Now that we’ve got bilinear forms, let’s focus in on when the base field is . We’ll also add the requirement that our bilinear forms be symmetric. As we saw, a bilinear form corresponds to a linear transformation . Since is symmetric, the matrix of must itself be symmetric with respect to any basis. So let’s try to put it into a canonical form!
We know that we can put into the almost upper-triangular form
but now all the blocks above the diagonal must be zero, since they have to equal the blocks below the diagonal. On the diagonal, the blocks are fine, but the blocks must themselves be symmetric. That is, they must look like
which gives a characteristic polynomial of for the block. But recall that we could only use this block if there were no eigenvalues. And, indeed, we can check
The discriminant is positive, and so this block will break down into two blocks. Thus any symmetric real matrix can be diagonalized, which means that any symmetric real bilinear form has a basis with respect to which its matrix is diagonal.
Let be such a basis. To be explicit, this means that , where the are real numbers and is the Kronecker delta — if its indices match, and if they don’t. But we still have some freedom. If I multiply by a scalar , we find . We can always find some so that , and so we can always pick our basis so that is , , or . We’ll call such a basis “orthonormal”.
The number of diagonal entries with each of these three values won’t depend on the orthonormal basis we choose. The form is nondegenerate if and only if there are no entries on the diagonal. If not, we can decompose as the direct sum of the subspace on which the form is nondegenerate, and the remainder on which the form is completely degenerate. That is, for all . We’ll only consider nondegenerate bilinear forms from here on out.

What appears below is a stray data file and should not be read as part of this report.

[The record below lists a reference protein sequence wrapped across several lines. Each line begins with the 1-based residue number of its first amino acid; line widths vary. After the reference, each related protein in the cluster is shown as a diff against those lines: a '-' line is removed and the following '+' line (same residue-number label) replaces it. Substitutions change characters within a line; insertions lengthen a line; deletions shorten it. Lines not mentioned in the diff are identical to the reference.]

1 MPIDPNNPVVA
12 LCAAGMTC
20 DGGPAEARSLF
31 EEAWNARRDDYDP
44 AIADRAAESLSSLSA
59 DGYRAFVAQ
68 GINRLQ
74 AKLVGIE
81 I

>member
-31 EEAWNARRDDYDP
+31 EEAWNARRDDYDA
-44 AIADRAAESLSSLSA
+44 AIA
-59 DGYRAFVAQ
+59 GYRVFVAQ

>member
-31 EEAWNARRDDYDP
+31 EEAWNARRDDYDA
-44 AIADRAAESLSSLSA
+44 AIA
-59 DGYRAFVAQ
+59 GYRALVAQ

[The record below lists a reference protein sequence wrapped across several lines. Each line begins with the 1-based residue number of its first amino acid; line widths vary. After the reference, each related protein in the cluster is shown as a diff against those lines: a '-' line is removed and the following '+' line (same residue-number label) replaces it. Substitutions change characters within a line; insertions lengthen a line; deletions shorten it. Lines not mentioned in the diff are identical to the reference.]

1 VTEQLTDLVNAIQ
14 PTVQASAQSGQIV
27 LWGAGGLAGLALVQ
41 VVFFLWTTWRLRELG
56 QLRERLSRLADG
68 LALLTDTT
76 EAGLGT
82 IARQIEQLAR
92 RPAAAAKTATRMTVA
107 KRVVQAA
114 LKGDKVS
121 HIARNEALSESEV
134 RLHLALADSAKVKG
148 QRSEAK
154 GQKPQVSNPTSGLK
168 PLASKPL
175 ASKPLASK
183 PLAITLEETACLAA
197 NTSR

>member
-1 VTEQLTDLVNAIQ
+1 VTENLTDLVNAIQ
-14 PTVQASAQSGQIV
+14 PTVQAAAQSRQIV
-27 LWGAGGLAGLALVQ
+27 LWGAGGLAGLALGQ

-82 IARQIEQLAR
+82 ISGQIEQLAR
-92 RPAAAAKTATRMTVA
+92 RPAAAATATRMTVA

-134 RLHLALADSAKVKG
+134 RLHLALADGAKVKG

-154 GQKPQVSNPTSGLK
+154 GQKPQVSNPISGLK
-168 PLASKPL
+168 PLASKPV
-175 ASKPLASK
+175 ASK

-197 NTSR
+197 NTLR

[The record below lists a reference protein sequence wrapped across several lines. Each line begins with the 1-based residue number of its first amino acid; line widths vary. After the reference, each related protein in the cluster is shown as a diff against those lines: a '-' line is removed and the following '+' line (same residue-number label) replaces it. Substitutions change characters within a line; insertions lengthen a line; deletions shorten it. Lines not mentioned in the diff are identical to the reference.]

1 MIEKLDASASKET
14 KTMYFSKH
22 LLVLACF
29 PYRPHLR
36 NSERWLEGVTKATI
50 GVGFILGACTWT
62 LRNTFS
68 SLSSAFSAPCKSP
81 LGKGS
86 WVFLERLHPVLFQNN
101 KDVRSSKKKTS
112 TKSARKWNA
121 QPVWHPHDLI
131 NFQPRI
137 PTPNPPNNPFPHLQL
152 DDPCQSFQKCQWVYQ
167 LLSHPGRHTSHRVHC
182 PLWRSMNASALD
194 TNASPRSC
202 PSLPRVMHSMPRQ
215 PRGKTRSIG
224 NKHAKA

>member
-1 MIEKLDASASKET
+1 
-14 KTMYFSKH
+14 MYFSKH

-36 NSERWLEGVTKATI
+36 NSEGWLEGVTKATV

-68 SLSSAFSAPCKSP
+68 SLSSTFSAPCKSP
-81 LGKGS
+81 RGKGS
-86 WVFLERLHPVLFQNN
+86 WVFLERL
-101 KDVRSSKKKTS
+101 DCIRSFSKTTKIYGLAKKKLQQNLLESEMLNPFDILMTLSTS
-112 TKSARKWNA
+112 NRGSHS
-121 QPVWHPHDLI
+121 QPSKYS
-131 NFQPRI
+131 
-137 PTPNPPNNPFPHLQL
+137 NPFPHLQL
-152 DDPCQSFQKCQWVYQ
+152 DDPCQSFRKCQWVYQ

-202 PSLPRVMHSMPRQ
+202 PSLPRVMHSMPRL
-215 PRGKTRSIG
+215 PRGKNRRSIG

We write for the number of diagonal entries equal to , and for the number equal to . Then the pair is called the signature of the form. Clearly for nondegenerate forms, , the dimension of . We’ll have reason to consider some different signatures in the future, but for now we’ll be mostly concerned with the signature . In this case we call the form positive definite, since we can calculate
The form is called “positive”, since this result is always nonnegative, and “definite”, since this result can only be zero if is the zero vector.
This is what we’ll call an inner product on a real vector space — a nondegenerate, positive definite, symmetric bilinear form . Notice that choosing such a form picks out a certain class of bases as orthonormal. Conversely, if we choose any basis at all we can create a form by insisting that this basis be orthonormal. Just define and extend by bilinearity.